How We Make Electricity

How We Make Electricity


We make electricity from a variety of sources. Our use of coal in generating electricity has declined significantly in recent years, thanks to the use of more wind power and natural gas. Learn more about each type:

coal petcokenatural gas hydro&tidal wind biomass fuel oil


Coal

For many years, coal has supplied most of Nova Scotia’s electricity. Until 1999, our plants were supplied with coal mined in Nova Scotia, utilizing what was a local and economic resource. Most of the coal we use is sourced from international markets but we purchase domestic coal if it is available, meets environmental requirements, and is competitively priced.

Nova Scotia has the most aggressive greenhouse gas regulations in Canada, requiring a 25% reduction in emissions over the 2010 to 2020 period. The federal government has agreed to let Nova Scotia’s regulations take precedence over proposed national rules, provided that provincial rules achieve the same environmental benefit. This will save Nova Scotians hundreds of millions of dollars by allowing us to close coal units when it is most advantageous to our customers, not simply based on age, as the federal rules would have required.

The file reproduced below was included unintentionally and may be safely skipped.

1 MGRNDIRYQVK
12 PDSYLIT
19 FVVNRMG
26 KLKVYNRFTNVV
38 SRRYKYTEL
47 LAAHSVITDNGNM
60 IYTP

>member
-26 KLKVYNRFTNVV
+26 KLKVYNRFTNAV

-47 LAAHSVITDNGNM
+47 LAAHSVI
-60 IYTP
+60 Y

LINGAN GENERATING STATION
Generating Capacity620 MW
LocationLingan, Cape Breton Island
  • Constructed in the 1970s, Lingan's four units were commissioned separately from 1979-1983. Lingan is Nova Scotia Power’s largest generating station. 

  • ‘Low-NOx’ combustion systems were installed from 2006 to 2008 on all four units. The systems help prevent the creation of nitrogen oxides with a resulting reduction in NOx emissions of about 40 per cent.

  • In 2012 Nova Scotia Power announced that two of Lingan's units would be operated only on a seasonal basis due to decreased industrial load, increased renewable energy use and to meet environmental requirements.
 


POINT ACONI GENERATING STATION
Generating Capacity171 MW
LocationPoint Aconi, Cape Breton Island
Due to its design, Point Aconi is primarily fueled by petcoke, which is a solid by-product of the oil refining process.

  • The plant’s circulating fluidized bed technology means it can use petcoke in its boiler while significantly reducing emissions. Petcoke has a high heating value compared to coal and is usually lower cost than coal, but it also has a higher sulphur content. Point Aconi has a 90 per cent reduction of sulphur dioxide emissions and lower nitrogen oxide emissions than typical coal boilers because of its special boiler technology.